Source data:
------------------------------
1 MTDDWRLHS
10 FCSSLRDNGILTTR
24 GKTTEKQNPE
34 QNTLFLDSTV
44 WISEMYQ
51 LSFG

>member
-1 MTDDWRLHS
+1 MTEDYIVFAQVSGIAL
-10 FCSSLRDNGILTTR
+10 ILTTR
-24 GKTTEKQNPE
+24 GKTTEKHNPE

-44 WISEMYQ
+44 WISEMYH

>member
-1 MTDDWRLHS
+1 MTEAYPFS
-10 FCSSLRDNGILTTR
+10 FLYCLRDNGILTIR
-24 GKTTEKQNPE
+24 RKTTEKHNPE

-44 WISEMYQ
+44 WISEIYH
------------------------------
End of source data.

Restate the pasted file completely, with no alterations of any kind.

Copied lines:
1 MTDDWRLHS
10 FCSSLRDNGILTTR
24 GKTTEKQNPE
34 QNTLFLDSTV
44 WISEMYQ
51 LSFG

>member
-1 MTDDWRLHS
+1 MTEDYIVFAQVSGIAL
-10 FCSSLRDNGILTTR
+10 ILTTR
-24 GKTTEKQNPE
+24 GKTTEKHNPE

-44 WISEMYQ
+44 WISEMYH

>member
-1 MTDDWRLHS
+1 MTEAYPFS
-10 FCSSLRDNGILTTR
+10 FLYCLRDNGILTIR
-24 GKTTEKQNPE
+24 RKTTEKHNPE

-44 WISEMYQ
+44 WISEIYH